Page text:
Your.MD’s ‘smart health assistant’ aims to take some of the hairy scary out of Googling your medical symptoms through its AI-driven search algorithms based on age and gender. It then asks useful questions like ‘Does you head hurt’ (my brain hurts most of the time, actually). It then comes up with the most likely diagnosis, e.g. for Measles it comfortingly tells you that it is ‘a highly infectious viral illness … and possibly leads to serous complications, including blindness and even death’. Nothing to worry about there, then.
The app is free but apparently Your.MD hopes to make money from ‘value add services’ such as, according to TechCrunch, ‘the option to talk to a doctor, get more specialised information, or book a test etc.’.
Wrong answer – no one is going to pay for that.
What people might pay for is connection to a wearable health monitoring device which analyses your vitals in real time taking into context your medical history and then alerting you to all the medical problems you could be up for (in a gentle sort of way).
Posted by Anthony Miller at '09:00'
Media reports are awash with news that IBM has won a prime position in the transformation of the Post Office’s IT as the organisation looks to renew its systems to better resist increasing competition and take advantage of the major opportunities arising from the changes in the financial services sector. MP Andrew Bridgen is the source, claiming to have seen an email naming IBM as the successful supplier in the front office component of a wider programme with multiple towers.
The requirement is for a scalable and flexible solution, enabling the Post Office to grow with customer needs and to support a wider range of products. The Post Office is looking for greater agility in terms of faster time to market for services from across its partner ecosystem, as well as of course, substantially reduced running costs. If correct, this deal will add to the list of IBM wins in the Cloud area, most notably in ABN AMRO, a contract which would have been a good reference in discussions with the Post Office. Subscribers of InfrastructureViews can read our report on IBM’s successes in strategic infrastructure outsourcing, here. In December, Computacenter won a contract to provide the end user tower within the Post Office renewal programme, see here.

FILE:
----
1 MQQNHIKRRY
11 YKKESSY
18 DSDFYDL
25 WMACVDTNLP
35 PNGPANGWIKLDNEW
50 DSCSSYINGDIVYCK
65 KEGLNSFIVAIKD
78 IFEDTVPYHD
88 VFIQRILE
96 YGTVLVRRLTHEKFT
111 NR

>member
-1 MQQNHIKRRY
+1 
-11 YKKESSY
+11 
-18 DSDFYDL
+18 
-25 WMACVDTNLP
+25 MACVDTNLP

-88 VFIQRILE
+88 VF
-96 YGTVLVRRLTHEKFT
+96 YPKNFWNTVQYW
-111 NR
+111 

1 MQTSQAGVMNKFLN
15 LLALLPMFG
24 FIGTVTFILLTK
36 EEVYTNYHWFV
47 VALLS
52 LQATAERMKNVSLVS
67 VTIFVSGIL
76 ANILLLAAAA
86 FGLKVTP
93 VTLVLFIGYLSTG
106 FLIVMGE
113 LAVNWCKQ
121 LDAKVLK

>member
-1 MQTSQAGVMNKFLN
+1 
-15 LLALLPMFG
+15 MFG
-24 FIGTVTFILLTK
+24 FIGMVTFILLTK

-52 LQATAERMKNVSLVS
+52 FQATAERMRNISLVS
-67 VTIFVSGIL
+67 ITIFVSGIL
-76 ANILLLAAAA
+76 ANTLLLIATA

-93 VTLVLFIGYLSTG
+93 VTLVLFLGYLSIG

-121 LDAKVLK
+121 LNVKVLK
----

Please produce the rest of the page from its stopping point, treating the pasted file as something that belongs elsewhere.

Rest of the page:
Posted by Peter Roe at '07:49'
Much as mooted at the recent Capgemini analyst event (see Compagnie à grande vitesse - Capgemini?), the acquisition of New Jersey headquartered, NASDAQ-listed – but very much India-centric – IGATE proceeded tout suite and the deal is now done, little over two months since announcement (see Capgemini, IGATE and “Parties A, B and C”).
Capgemini now has almost half its 170k+ workforce in India, the highest proportion among any US or European IT services player (see IPPs – Be careful what you wish for!). Let’s see what they can do with it!
Posted by Anthony Miller at '07:31'